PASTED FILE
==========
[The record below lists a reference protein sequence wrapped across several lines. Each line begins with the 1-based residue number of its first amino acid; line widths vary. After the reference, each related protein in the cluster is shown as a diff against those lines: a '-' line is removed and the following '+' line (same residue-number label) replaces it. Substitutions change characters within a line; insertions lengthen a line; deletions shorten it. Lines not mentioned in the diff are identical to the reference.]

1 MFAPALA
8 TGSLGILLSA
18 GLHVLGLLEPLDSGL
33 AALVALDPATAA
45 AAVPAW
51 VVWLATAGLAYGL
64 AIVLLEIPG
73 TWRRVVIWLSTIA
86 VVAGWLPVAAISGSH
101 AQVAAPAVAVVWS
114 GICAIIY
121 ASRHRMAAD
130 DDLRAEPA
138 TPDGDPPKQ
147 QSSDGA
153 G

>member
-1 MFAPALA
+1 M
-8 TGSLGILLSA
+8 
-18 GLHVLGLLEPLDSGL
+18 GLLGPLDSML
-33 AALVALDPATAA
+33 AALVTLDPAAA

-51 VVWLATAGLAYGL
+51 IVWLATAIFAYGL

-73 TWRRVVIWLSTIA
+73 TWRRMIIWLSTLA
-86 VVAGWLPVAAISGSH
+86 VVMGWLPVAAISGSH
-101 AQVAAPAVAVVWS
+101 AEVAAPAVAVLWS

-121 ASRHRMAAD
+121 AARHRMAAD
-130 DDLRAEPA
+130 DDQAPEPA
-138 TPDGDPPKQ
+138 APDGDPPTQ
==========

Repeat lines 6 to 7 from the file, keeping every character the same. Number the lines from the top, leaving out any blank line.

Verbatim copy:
45 AAVPAW
51 VVWLATAGLAYGL